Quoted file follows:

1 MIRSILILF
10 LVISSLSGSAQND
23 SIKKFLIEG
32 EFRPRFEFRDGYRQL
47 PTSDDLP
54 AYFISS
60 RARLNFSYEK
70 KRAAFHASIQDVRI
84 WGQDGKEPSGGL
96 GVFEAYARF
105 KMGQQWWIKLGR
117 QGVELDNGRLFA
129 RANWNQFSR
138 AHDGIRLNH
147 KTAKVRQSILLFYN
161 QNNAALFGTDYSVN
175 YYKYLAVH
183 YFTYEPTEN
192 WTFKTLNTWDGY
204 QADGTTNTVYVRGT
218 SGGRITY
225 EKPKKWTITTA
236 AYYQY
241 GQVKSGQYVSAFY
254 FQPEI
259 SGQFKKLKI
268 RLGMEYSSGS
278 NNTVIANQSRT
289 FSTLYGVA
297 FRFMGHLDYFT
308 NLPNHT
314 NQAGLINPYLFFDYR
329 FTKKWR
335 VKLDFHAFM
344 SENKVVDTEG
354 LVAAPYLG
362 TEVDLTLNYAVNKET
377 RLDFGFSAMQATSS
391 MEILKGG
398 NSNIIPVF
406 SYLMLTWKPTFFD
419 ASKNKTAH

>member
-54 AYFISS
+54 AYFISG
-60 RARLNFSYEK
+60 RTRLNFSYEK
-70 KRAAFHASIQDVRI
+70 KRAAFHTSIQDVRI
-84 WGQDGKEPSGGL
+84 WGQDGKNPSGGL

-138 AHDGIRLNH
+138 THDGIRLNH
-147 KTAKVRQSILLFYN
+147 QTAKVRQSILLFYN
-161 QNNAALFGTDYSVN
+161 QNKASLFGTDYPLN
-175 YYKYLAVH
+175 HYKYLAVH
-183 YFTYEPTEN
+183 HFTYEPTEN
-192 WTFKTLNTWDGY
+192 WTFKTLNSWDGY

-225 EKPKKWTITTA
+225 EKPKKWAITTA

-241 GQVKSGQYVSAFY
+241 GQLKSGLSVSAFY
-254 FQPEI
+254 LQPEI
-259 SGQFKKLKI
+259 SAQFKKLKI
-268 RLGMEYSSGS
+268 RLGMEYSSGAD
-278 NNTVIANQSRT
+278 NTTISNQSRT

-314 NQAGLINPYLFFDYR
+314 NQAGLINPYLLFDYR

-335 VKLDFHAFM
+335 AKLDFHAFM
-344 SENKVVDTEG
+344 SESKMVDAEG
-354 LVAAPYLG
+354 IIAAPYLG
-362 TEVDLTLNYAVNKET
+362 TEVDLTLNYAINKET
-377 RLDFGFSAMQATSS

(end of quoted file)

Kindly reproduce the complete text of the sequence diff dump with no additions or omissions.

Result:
1 MIRSILILF
10 LVISSLSGSAQND
23 SIKKFLIEG
32 EFRPRFEFRDGYRQL
47 PTSDDLP
54 AYFISS
60 RARLNFSYEK
70 KRAAFHASIQDVRI
84 WGQDGKEPSGGL
96 GVFEAYARF
105 KMGQQWWIKLGR
117 QGVELDNGRLFA
129 RANWNQFSR
138 AHDGIRLNH
147 KTAKVRQSILLFYN
161 QNNAALFGTDYSVN
175 YYKYLAVH
183 YFTYEPTEN
192 WTFKTLNTWDGY
204 QADGTTNTVYVRGT
218 SGGRITY
225 EKPKKWTITTA
236 AYYQY
241 GQVKSGQYVSAFY
254 FQPEI
259 SGQFKKLKI
268 RLGMEYSSGS
278 NNTVIANQSRT
289 FSTLYGVA
297 FRFMGHLDYFT
308 NLPNHT
314 NQAGLINPYLFFDYR
329 FTKKWR
335 VKLDFHAFM
344 SENKVVDTEG
354 LVAAPYLG
362 TEVDLTLNYAVNKET
377 RLDFGFSAMQATSS
391 MEILKGG
398 NSNIIPVF
406 SYLMLTWKPTFFD
419 ASKNKTAH

>member
-54 AYFISS
+54 AYFISG
-60 RARLNFSYEK
+60 RTRLNFSYEK
-70 KRAAFHASIQDVRI
+70 KRAAFHTSIQDVRI
-84 WGQDGKEPSGGL
+84 WGQDGKNPSGGL

-138 AHDGIRLNH
+138 THDGIRLNH
-147 KTAKVRQSILLFYN
+147 QTAKVRQSILLFYN
-161 QNNAALFGTDYSVN
+161 QNKASLFGTDYPLN
-175 YYKYLAVH
+175 HYKYLAVH
-183 YFTYEPTEN
+183 HFTYEPTEN
-192 WTFKTLNTWDGY
+192 WTFKTLNSWDGY

-225 EKPKKWTITTA
+225 EKPKKWAITTA

-241 GQVKSGQYVSAFY
+241 GQLKSGLSVSAFY
-254 FQPEI
+254 LQPEI
-259 SGQFKKLKI
+259 SAQFKKLKI
-268 RLGMEYSSGS
+268 RLGMEYSSGAD
-278 NNTVIANQSRT
+278 NTTISNQSRT

-314 NQAGLINPYLFFDYR
+314 NQAGLINPYLLFDYR

-335 VKLDFHAFM
+335 AKLDFHAFM
-344 SENKVVDTEG
+344 SESKMVDAEG
-354 LVAAPYLG
+354 IIAAPYLG
-362 TEVDLTLNYAVNKET
+362 TEVDLTLNYAINKET
-377 RLDFGFSAMQATSS